I felt my mom’s presence on the other end of the phone. My little sister is the only one of my siblings that live with my birth mom. I could not help thinking that I could have been speaking to my little sister and my mom would also be hearing my voice for the first time. My sister said that my mom was at work till 1 am, but she has been calling my little sister all day long to see if I called. My birth mom  called while she and I were on the phone. She told my sister to tell me if I would give her a call tomorrow. I explained to my sister that I am not ready to speak to my mom and that the first time that I do talk to my biological mom would be face to face and not on the phone. At that moment, my emotions were beginning to build up, and tears were filling my eyes.
    As we continued to try to talk and understand each other, I prayed that God would somehow come down and through the phone to help us out. I understand and speak Spanish; however, I do not speak it well enough to feel comfortable to say I am fluent in Spanish. I cannot even understand it when I see my family communicate in Spanish on Facebook. I said many “Un-huh’s, si (yes), que (what), no se (don’t know), and more in reply to all the things she was saying even though I was so lost! All I could think of was that I am definitely going to need a translator present when I meet and speak to my mom for the first time. That first conversation means everything, and it is vital that I express myself the way I need to and that I can understand everything she is saying. EVERY WORD COUNTS!
    My sister and I spoke about an array of topics and events going on in her life; however what hit me most was when she began to explain that she was in a troubled situation and she wanted to get away. She wanted to move away from Puerto Rico. She told me that my mom was very upset with her decision to move because she did not want to see her daughter leave her side. Then my sister paused (deep breath). She began to explain in Spanish that this was the time my mom sat her down and told her about me. She did not want to lose another daughter.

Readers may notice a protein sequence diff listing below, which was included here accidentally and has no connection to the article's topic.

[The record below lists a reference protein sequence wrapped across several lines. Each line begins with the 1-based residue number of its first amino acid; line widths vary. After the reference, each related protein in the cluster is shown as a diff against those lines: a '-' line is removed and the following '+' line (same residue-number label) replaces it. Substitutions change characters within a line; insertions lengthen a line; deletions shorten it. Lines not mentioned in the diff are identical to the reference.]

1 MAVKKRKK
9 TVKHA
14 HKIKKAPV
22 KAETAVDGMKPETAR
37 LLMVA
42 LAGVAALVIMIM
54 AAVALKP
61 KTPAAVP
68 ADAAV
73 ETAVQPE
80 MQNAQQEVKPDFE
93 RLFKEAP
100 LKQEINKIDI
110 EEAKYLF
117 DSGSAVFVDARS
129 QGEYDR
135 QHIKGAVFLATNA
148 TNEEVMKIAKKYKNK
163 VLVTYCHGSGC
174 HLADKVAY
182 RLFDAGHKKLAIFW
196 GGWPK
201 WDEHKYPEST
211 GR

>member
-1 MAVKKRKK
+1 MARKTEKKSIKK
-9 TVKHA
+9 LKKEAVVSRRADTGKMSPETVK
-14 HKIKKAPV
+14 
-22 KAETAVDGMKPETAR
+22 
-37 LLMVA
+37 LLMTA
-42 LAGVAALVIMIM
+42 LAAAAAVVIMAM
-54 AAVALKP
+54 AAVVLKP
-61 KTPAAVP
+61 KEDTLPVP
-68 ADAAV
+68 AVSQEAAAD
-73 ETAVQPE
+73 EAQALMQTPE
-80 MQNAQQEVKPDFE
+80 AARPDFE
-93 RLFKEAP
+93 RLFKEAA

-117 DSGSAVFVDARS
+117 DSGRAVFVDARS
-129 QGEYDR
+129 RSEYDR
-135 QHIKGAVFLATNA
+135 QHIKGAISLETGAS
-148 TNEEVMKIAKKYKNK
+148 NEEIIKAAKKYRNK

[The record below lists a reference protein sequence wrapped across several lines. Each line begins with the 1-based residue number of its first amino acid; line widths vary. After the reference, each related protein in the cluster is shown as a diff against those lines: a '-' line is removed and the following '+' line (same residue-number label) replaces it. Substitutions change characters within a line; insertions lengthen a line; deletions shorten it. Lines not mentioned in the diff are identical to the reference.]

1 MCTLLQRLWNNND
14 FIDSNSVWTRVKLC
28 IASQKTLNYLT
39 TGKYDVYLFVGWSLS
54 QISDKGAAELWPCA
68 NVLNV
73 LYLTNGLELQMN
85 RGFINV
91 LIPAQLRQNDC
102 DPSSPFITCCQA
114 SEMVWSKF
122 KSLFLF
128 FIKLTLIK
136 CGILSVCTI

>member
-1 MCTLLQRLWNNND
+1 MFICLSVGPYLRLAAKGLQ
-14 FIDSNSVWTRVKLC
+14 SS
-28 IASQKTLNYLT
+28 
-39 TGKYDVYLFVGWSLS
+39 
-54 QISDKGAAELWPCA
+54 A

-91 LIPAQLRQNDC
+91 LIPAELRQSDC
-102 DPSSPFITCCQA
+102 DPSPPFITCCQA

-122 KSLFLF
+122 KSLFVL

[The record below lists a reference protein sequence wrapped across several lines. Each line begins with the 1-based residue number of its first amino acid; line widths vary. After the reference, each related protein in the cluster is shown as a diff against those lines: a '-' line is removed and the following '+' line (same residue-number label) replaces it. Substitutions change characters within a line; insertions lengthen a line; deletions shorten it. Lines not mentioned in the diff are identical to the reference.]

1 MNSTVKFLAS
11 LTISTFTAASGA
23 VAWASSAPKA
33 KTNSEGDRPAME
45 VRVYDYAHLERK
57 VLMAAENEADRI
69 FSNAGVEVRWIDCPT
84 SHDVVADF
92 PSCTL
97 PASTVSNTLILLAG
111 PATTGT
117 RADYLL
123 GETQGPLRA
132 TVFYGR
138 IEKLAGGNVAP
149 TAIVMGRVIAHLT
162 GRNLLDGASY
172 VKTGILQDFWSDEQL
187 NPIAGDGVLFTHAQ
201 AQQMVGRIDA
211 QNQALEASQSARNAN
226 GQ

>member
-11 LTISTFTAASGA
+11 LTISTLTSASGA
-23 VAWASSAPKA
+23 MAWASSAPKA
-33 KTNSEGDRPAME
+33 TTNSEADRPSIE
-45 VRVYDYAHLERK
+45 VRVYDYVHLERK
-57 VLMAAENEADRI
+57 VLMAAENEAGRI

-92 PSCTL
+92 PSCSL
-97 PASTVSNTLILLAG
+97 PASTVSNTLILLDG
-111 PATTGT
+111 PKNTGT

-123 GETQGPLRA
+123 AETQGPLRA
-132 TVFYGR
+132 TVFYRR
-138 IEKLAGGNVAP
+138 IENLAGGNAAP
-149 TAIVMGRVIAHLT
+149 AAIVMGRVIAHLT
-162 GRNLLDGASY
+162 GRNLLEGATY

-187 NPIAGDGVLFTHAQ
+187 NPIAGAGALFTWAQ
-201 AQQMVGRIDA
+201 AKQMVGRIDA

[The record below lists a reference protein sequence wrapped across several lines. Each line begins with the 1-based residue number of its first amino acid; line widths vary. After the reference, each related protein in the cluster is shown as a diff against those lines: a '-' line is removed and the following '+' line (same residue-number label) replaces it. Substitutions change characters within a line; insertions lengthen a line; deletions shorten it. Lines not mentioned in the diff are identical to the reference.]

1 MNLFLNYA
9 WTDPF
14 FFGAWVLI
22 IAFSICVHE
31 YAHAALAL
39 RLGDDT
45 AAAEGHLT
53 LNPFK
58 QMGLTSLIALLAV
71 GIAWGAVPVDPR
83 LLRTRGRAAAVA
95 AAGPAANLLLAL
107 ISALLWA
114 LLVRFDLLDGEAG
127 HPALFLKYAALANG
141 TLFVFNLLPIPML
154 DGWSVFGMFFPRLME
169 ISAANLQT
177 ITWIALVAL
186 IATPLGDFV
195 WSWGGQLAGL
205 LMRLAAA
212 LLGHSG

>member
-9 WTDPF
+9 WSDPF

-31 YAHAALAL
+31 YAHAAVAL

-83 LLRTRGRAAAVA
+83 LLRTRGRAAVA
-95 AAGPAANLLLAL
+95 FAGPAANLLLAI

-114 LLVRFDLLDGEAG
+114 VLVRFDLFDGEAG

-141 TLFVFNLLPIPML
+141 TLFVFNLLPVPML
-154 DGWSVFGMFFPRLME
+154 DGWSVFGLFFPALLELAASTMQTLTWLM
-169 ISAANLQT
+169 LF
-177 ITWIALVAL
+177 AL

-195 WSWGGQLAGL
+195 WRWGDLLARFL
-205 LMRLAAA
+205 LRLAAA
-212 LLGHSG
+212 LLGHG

At that moment I did not know how to feel. Then she said, “sabes que (you know what)? Mami, asks me every night to look at your pictures on Facebook before she goes to sleep”. My heart dropped. This conversation was beginning to get REAL! I was ready to hang up the phone to cry my eyes out. I can only imagine how my mom feels right now. I am scared to know. I am not sure how comfortable I am feeling and knowing that someone loves me that much that is not my mom that raised me. It makes you think how bonds are formed. It is a bit perplexing in my mind as I think about the “loss” that I hear many biological mom’s speak about. They never forget. That is something I believe is true and that I communicate with other adoptees about. Now that I am physically experiencing it myself I am beginning to understand more and more about adoption loss and trauma.
    As I closed the conversation with my little sister, I told her that I would call her the next day. I never did. I was not sure if I was up to stirring those emotions all over again. It is draining. Although she was on my mind all day and night, I could not pick up the phone to call. I am afraid to have a connection with my siblings especially when I am not speaking to my adoptive siblings. This is something I am struggling with and have finally come to the conclusion that I need to seek a mental heath professional to help me overcome the fear that I have.
    Even though my sisters and I have a different father, I am amazed at how much we look alike. When I was searching for a picture to place side by side for this post, I was not even thinking how similar we are. We are posing the same and all. My mom must have strong genes as everyone says. The picture of my little sister is one of the pictures that my biological family used to show me proof that they are my family because we look the most alike. They said she is my twin, my “mini me”.